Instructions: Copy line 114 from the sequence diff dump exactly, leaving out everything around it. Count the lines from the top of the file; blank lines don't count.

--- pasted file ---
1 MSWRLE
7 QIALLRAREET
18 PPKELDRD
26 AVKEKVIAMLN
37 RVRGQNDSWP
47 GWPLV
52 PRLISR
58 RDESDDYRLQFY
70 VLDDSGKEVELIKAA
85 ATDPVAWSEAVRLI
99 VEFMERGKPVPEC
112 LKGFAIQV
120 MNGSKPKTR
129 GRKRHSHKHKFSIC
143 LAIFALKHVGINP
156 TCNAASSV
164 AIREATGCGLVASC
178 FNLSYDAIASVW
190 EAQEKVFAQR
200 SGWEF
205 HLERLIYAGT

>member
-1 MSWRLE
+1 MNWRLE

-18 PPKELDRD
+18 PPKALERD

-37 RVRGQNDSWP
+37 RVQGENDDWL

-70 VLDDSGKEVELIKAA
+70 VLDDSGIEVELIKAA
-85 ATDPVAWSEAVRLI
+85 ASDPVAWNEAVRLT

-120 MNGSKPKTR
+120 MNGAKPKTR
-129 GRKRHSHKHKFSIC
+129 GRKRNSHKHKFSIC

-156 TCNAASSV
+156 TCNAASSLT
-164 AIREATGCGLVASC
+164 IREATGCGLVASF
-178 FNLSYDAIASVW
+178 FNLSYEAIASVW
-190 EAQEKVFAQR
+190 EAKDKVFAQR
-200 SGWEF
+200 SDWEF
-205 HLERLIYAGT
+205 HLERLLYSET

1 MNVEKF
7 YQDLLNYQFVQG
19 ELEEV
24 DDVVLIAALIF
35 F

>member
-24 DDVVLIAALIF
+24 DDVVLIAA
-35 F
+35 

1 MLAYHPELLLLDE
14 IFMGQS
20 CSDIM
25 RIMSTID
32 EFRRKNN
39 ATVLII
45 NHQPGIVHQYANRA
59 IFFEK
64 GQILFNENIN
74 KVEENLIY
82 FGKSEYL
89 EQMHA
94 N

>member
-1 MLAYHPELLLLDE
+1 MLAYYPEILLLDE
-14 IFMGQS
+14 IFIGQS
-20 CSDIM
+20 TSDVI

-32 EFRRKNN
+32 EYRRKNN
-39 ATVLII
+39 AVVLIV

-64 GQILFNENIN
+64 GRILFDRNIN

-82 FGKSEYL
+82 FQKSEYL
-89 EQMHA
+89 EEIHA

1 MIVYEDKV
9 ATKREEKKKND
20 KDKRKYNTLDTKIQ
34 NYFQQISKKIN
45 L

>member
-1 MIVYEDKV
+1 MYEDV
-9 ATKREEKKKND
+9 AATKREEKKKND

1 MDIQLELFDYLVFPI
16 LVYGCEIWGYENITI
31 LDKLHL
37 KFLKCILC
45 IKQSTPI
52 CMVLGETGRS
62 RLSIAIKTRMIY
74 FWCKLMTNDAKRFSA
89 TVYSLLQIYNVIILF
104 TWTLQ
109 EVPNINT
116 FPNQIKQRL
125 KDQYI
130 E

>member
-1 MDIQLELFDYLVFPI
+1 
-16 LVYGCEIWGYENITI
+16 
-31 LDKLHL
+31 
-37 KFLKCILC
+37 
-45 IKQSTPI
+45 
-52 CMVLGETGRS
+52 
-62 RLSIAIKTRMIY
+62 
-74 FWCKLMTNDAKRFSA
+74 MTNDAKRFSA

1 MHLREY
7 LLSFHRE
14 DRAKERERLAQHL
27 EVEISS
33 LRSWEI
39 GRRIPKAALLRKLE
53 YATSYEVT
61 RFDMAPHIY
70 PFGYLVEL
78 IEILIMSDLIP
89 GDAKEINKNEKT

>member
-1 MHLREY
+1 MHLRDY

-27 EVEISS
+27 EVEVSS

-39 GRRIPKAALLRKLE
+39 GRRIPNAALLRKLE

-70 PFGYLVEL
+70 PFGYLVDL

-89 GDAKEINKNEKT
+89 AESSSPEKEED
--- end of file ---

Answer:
-1 MDIQLELFDYLVFPI